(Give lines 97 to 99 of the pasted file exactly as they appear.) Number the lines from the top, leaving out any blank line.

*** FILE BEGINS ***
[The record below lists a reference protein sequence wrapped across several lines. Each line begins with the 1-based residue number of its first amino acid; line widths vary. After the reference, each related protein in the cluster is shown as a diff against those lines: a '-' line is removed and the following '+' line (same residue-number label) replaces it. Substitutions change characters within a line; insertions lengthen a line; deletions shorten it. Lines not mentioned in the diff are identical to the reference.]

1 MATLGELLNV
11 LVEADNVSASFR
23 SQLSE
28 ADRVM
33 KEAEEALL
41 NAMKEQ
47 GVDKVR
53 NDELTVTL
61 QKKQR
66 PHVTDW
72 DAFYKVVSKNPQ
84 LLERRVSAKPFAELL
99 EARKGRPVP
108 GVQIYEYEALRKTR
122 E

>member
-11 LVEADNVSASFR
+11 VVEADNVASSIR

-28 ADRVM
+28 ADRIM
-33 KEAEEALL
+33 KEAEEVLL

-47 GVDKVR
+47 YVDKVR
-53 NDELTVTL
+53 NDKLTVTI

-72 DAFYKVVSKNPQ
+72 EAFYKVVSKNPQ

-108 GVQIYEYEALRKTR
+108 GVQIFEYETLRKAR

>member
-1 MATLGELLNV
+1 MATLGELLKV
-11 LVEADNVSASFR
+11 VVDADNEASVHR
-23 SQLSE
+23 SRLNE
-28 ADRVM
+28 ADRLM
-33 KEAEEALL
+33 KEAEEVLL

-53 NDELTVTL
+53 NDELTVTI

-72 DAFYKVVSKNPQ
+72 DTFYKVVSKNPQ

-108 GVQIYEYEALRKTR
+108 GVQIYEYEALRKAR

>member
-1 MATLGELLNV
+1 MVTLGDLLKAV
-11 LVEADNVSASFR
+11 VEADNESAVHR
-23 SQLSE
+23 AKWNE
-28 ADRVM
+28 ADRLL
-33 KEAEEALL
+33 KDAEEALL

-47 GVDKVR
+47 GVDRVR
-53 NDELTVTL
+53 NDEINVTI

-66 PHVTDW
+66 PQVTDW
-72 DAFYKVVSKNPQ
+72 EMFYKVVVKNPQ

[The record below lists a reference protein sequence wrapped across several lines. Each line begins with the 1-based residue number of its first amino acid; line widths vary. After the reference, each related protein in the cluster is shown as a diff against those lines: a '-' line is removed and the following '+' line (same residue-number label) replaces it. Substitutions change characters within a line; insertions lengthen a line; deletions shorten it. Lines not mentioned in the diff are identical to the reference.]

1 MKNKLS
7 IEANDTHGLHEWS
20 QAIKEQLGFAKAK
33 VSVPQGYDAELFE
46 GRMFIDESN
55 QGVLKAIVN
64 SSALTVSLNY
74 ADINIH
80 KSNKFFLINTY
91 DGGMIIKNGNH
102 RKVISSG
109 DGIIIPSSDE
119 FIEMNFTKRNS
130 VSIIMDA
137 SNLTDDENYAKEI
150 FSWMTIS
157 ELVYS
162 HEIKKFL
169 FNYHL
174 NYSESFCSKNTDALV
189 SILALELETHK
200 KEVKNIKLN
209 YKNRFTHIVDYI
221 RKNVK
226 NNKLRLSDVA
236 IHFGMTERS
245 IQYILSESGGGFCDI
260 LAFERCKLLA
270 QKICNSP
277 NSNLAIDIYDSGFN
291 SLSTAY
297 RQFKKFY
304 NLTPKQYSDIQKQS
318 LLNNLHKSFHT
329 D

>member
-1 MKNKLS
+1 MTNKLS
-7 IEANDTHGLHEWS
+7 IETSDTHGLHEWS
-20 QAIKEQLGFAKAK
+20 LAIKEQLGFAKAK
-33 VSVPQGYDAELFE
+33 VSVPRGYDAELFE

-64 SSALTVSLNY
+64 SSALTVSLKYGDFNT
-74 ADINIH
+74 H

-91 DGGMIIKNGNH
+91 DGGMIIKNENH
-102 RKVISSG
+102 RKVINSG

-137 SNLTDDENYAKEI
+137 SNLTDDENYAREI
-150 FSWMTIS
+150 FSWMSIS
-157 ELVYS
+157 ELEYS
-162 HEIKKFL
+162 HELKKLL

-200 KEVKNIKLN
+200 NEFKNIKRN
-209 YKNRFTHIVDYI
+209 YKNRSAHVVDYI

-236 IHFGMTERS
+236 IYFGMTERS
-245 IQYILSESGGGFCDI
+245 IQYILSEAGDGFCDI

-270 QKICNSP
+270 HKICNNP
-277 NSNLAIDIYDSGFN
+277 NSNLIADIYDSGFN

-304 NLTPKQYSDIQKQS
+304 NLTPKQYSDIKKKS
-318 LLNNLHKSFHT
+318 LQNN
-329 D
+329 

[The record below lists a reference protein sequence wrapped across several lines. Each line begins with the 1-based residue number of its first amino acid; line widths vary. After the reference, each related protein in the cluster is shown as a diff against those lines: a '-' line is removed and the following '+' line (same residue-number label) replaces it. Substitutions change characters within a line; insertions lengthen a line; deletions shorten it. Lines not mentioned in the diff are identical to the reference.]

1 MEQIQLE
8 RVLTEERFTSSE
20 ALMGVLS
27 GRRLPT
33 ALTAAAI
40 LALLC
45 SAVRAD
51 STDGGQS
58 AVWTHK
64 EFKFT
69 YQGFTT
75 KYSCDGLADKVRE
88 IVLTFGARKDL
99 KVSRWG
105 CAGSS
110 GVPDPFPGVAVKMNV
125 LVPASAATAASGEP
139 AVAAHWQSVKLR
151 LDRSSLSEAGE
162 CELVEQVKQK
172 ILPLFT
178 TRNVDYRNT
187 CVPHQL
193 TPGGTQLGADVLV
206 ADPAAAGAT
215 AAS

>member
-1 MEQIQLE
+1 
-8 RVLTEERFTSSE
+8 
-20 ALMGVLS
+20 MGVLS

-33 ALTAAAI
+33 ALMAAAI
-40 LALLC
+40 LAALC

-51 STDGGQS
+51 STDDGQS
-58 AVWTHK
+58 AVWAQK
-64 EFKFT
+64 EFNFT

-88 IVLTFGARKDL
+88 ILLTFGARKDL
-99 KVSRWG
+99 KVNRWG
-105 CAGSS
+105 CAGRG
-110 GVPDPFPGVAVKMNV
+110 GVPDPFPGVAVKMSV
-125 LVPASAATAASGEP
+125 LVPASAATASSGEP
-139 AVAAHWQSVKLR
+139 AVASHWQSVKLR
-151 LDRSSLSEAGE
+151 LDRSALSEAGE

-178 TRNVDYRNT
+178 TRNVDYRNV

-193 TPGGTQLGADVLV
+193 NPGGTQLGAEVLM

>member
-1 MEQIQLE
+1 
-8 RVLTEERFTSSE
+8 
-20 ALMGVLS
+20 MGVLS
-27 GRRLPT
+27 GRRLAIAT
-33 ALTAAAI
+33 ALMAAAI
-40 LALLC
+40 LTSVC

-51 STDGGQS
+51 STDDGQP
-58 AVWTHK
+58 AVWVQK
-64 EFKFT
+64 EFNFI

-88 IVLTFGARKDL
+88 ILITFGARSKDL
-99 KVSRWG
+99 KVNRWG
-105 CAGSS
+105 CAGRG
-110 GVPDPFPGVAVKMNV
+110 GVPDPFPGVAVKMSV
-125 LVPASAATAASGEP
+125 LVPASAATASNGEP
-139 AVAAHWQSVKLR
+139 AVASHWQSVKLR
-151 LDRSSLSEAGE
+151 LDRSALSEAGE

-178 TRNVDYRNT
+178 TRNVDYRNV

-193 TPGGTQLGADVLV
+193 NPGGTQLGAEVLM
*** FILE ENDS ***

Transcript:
270 QKICNSP
277 NSNLAIDIYDSGFN
291 SLSTAY